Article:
Fernando Alonso during practice for this year’s Indy 500.
Photo: Darron Cummings (AP)

The 2019 Indianapolis 500 was meant to be a gauge for McLaren, to see where it sat in terms of starting a full-time IndyCar program—possibly as soon as next year. But it turned into much more than that with McLaren’s failure to qualify and overall disastrous try, and it seems like that’s impacted its timeline.

Racer published an interview with McLaren Racing CEO Zak Brown on Thursday, going into even more detail about how badly McLaren’s racing division, which is known to blow it in Formula One, blew it this time and how that changes its ideas about when it’ll get more involved in IndyCar. The team even apologized to its Indy 500 driver, semi-retired F1 star Fernando Alonso, for failing him.

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The story describes a bleak scene at the McLaren hospitality unit on race day in the Monaco paddock, where McLaren’s F1 team had run that series’ biggest race earlier in the day. The story said what should’ve been a tense time cheering on the IndyCar branch was, instead, “a non-event. Ten people sat around watching the Indy 500, while the majority of the team continued with their work and the hospitality crew packed up.”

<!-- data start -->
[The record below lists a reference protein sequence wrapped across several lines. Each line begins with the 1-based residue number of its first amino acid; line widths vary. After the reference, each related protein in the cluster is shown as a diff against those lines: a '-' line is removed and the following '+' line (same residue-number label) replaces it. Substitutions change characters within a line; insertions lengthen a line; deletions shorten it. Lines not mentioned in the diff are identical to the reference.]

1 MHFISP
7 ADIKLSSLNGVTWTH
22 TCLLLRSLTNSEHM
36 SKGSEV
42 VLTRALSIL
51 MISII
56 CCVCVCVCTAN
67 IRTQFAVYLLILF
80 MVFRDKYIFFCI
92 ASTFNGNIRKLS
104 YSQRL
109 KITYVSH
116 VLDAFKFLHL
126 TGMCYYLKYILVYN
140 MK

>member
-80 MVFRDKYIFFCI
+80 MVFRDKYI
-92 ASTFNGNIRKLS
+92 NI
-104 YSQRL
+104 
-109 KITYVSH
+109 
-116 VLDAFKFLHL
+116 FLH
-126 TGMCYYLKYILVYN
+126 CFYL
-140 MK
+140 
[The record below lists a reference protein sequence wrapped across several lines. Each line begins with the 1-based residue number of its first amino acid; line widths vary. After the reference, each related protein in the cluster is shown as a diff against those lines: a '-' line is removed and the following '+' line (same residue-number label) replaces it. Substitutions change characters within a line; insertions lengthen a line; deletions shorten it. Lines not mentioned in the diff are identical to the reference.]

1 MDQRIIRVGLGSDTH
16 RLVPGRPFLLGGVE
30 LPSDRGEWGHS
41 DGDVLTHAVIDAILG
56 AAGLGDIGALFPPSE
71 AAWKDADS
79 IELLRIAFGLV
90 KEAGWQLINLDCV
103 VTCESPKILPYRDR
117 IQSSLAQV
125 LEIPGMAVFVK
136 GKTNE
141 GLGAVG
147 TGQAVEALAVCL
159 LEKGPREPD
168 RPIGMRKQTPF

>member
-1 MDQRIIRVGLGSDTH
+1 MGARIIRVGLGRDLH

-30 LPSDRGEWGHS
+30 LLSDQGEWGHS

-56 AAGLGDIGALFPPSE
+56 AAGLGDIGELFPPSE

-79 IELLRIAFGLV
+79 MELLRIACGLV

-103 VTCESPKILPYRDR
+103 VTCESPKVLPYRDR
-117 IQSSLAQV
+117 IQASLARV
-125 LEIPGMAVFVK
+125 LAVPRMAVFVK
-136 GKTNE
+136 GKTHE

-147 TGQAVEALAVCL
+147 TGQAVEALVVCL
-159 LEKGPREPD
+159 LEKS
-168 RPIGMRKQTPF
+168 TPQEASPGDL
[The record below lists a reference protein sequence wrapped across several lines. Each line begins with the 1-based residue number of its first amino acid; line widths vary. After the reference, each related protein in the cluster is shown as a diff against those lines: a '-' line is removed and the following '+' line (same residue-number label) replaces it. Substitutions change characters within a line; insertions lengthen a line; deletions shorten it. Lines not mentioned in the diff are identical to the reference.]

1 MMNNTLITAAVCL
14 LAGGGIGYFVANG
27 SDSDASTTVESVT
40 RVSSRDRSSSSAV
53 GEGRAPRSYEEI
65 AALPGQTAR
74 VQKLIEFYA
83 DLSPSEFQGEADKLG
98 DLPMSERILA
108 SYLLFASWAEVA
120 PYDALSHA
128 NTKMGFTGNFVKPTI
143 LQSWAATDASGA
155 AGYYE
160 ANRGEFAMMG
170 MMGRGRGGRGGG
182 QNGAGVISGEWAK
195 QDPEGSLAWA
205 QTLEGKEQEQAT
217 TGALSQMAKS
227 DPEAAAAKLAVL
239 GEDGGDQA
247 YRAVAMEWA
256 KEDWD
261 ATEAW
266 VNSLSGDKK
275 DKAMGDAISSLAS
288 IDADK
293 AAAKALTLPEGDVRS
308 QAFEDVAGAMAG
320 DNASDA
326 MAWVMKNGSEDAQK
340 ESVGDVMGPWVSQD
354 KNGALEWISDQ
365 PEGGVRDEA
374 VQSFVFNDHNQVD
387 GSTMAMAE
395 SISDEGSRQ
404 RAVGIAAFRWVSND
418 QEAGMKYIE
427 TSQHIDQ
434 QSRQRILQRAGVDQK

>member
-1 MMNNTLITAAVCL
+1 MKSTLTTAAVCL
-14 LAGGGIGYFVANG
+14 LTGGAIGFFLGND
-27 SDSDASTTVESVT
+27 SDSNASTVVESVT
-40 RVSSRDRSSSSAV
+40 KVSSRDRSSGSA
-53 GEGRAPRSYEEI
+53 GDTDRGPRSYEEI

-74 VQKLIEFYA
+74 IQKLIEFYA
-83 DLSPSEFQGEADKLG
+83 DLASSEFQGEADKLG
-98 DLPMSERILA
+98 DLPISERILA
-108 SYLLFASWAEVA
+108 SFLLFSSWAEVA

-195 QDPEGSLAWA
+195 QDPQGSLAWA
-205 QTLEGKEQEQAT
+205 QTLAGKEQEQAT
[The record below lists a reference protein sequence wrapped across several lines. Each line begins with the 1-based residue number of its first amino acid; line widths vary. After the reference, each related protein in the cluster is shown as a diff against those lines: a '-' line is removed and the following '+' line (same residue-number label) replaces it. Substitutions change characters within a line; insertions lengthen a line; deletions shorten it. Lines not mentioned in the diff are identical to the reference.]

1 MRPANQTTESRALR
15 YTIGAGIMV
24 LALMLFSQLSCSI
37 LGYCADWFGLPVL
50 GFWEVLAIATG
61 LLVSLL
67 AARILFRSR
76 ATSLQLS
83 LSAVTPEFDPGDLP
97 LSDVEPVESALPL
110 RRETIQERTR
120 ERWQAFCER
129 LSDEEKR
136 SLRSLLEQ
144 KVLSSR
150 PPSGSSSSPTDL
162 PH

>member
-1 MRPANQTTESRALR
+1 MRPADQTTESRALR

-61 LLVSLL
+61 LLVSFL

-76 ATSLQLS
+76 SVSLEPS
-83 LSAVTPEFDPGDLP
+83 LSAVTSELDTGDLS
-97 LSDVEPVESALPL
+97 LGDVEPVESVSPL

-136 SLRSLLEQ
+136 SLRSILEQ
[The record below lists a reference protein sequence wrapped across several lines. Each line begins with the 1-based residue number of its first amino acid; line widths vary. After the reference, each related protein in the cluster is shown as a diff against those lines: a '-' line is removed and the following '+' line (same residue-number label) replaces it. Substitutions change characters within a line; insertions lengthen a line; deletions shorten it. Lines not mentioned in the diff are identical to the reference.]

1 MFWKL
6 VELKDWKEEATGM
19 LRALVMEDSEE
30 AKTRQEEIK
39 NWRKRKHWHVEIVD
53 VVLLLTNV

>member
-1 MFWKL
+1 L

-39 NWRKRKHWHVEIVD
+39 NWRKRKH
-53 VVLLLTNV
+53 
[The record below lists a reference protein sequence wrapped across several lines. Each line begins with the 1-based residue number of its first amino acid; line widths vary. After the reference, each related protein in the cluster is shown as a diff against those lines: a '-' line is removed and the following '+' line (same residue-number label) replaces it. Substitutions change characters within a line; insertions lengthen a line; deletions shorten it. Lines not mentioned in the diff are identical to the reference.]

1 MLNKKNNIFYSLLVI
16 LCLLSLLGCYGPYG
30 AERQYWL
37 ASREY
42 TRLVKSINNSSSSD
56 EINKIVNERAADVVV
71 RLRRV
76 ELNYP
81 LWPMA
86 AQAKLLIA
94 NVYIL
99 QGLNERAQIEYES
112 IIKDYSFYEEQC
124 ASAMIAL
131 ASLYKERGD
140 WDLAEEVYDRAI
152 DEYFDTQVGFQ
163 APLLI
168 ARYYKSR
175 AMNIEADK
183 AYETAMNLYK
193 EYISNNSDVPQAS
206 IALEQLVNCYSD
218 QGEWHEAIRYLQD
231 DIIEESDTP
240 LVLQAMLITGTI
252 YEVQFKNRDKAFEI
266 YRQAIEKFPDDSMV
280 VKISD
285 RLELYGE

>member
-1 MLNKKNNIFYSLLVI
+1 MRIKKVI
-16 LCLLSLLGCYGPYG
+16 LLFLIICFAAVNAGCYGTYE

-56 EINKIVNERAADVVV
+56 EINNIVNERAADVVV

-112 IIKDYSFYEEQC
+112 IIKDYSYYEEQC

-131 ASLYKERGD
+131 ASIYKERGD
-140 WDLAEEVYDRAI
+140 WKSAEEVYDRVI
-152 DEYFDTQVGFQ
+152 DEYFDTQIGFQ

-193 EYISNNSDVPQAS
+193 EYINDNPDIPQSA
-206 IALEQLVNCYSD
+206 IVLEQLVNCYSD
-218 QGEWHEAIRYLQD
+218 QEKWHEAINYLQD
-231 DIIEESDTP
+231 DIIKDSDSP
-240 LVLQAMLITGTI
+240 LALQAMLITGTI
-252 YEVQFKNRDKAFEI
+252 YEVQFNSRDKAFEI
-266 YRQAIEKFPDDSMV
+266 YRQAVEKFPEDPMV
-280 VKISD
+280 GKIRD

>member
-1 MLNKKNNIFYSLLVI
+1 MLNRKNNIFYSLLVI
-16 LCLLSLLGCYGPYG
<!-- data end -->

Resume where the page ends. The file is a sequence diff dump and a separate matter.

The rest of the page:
But the new development in the story is more big picture than one very sad race day. It’s that Brown told Racer McLaren won’t try to enter a race again this year, despite having a car and a freed-up schedule with Alonso, and that “a race or two in early 2020 is much more likely than a full-time program” that season. The general idea before now has been that 2020 could be the year McLaren enters IndyCar full time, but that nothing is set on the team’s end.

Here’s what Brown said, via Racer:

“We want to go back. Until we do the post-mortem and then sit around the table and go, ‘What did we learn? What would we do differently next time?’. Then the conversation becomes that we want to do it, is there anything that we find we should have done differently but we can’t right now for whatever reason?

“So that will be the sequence: What happened? What would we do differently? Do we want to go back? We want to go back. We will go back. Will we go back in 2020? That will depend on what went wrong this year – can we make sure that’s not going to happen next year?”

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The full story is as grim as it is interesting, and can be read here.

Brown has said already that the Indy 500 failure won’t derail McLaren’s IndyCar future, and told Racer that the team’s IndyCar plans don’t center around Alonso’s involvement. But the race attempt seems to have significantly pushed back the timeline McLaren never really argued reports of, and maybe that’s for the best—the last thing McLaren needs is another racing program with more running jokes than championship points on the board.